Road Fatality Numbers Continue To Fall

DfT Figures Highlight Three Per Cent Drop In Road Fatalities


The number of people killed in road accidents across the UK in the year ending June 2013 fell by three per cent when compared with the previous 12 months.

This is according to new figures released this month (7 November) by the Department for Transport (DfT).

Some 1,730 people lost their lives in road collisions over the course of the year - down from 1,785 in the year ending June 2012. The DfT also revealed a reduction in the number of serious injuries being sustained by road users and pedestrians.

Overall, 23,530 people were either killed or badly injured in 2012-13, which was a five per cent improvement on the previous year. There were 185,540 reported road casualties in total last year - a seven per cent downturn on 2011-12.

Although these figures indicate that road safety measures introduced by the government appear to be having the desired effect, there were some parts of the report that are likely to cause concern.

When comparing results from the second quarters in 2012 and 2013, the DfT discovered the number of motorcyclists and cyclists involved in fatal accidents actually increased. There was an eight per cent rise in fatal motorbike crashes and a four per cent upturn in cyclist deaths.

The DfT suggested this may have been because of significantly different weather conditions in the second quarter of 2012 and the corresponding period this year. According to the report, far more rain fell in 2012, which could have encouraged drivers, motorcyclists and cyclists to be more cautious when out on the roads.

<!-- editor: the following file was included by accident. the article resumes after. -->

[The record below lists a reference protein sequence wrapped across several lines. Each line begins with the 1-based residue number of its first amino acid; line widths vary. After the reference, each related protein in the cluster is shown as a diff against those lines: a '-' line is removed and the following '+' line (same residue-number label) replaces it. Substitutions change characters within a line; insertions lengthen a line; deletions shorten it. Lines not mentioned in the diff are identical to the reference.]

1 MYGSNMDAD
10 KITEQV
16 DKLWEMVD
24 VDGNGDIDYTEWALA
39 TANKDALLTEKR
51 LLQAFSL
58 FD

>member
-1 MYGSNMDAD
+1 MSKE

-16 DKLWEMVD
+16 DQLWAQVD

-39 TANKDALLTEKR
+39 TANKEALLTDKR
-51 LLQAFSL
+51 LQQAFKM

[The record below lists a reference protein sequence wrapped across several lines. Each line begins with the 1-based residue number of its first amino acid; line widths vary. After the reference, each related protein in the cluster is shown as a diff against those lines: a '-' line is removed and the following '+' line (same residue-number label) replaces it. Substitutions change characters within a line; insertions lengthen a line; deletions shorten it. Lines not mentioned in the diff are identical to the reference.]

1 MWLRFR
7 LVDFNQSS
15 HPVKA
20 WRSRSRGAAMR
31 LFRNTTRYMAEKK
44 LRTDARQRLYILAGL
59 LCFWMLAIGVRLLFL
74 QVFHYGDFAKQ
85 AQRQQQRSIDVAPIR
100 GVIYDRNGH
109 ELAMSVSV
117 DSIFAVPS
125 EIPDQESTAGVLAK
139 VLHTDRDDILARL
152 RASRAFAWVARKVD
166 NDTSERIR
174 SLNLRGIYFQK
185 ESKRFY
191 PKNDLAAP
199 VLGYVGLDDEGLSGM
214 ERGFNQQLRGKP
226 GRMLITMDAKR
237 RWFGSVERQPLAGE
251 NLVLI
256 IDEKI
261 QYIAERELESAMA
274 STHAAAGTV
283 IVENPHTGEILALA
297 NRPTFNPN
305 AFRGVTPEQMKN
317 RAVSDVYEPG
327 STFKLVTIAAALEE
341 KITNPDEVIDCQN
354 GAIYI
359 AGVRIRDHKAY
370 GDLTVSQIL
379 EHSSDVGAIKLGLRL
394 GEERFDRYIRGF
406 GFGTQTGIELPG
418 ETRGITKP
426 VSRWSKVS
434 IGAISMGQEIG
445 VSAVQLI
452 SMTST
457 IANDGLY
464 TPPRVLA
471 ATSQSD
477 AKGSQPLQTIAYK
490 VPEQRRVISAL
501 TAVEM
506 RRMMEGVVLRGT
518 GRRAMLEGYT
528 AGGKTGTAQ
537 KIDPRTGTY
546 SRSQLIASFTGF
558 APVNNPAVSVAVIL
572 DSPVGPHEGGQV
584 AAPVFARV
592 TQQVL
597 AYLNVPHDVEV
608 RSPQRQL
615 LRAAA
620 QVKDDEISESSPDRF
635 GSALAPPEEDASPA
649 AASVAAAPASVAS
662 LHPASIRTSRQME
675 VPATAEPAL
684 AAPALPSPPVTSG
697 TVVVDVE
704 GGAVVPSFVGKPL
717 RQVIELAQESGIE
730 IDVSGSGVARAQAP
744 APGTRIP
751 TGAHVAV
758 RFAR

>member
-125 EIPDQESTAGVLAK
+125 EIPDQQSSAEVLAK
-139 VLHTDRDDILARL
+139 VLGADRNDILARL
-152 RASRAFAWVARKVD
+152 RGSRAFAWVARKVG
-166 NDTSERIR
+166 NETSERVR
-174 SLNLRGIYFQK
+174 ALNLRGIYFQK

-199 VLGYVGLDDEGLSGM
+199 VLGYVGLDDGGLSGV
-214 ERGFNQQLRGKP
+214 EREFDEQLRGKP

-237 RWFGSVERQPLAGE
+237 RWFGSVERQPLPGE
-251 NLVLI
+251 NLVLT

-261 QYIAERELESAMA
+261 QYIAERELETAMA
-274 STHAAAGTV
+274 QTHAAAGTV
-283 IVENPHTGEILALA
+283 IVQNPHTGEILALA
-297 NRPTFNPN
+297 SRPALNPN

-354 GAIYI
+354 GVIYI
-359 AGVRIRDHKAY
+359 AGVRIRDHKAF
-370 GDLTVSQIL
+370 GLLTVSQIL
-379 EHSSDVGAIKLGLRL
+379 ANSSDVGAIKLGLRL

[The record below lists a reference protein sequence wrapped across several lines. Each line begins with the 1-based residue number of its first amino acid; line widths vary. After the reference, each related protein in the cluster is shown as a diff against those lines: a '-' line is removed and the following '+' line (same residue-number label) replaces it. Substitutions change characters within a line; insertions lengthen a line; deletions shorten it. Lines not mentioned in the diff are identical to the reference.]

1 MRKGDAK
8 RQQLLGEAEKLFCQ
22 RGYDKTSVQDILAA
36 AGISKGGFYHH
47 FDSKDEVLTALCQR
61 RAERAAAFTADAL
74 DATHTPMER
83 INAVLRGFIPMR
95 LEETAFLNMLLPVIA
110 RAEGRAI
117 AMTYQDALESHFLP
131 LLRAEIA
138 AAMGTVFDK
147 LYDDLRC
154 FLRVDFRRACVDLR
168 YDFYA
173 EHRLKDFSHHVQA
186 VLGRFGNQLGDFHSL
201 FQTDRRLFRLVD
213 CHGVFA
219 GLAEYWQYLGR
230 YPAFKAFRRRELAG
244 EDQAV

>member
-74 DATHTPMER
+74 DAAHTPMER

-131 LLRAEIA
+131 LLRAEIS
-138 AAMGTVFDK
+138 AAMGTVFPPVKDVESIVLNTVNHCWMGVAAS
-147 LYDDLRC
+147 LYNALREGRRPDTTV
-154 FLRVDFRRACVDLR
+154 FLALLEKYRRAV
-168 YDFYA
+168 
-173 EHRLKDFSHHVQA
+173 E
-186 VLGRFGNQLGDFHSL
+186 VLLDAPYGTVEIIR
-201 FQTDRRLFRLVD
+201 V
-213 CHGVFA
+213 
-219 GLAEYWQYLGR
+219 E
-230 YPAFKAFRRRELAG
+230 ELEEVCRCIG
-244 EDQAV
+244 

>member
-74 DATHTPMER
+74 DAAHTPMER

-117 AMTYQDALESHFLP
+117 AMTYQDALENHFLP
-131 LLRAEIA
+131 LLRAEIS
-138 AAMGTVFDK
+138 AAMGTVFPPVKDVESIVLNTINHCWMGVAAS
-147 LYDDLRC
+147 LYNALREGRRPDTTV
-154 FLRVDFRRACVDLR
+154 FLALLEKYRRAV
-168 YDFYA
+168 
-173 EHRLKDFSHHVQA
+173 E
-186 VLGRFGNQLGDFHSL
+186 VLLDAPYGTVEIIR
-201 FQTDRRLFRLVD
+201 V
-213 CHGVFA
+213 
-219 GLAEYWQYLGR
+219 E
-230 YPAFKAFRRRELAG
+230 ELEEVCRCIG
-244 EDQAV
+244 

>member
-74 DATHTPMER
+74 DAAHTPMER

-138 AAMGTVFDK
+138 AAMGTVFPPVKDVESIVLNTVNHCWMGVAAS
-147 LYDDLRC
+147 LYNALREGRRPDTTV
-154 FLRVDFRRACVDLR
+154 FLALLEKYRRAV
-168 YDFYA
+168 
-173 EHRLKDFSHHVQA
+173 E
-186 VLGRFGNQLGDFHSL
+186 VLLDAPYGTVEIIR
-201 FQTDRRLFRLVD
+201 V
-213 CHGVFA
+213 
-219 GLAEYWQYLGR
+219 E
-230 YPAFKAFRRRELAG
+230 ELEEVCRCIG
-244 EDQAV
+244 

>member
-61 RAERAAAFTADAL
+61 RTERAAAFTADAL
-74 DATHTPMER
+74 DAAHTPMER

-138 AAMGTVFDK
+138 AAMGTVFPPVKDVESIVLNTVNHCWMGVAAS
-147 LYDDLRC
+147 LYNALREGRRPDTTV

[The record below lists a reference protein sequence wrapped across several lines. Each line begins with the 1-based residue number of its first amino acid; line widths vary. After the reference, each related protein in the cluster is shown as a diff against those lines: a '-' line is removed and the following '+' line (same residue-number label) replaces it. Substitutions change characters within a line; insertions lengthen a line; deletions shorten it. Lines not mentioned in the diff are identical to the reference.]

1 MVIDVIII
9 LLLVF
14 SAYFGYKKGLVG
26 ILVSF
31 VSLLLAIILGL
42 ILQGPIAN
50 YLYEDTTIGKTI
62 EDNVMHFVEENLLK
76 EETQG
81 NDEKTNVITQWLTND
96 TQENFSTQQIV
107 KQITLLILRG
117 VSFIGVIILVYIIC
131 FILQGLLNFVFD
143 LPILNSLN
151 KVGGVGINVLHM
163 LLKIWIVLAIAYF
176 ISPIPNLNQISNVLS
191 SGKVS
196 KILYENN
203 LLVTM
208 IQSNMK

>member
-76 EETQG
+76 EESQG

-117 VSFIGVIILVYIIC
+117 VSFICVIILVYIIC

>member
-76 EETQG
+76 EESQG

If you or a loved one has been involved in a road traffic accident, our No Win No Fee personal injury lawyers could help to get the compensation, rehabilitation and support you deserve. Visit our Road Traffic Accident Compensation page for more information.

Expert Opinion
It is welcome to see a fall in the number of people being killed or seriously injured on the roads, but we cannot be complacent and more still needs to be done to improve safety, particularly for cyclists and motorcyclists.

"It seems to have become the “norm” in recent years for those who use bikes and motorbikes to buck the trend in terms of safety improvements. I think that this is an area that needs looking at in particular, to work out a proper response, because these are the most vulnerable of road users alongside pedestrians."
Neil Whiteley, Partner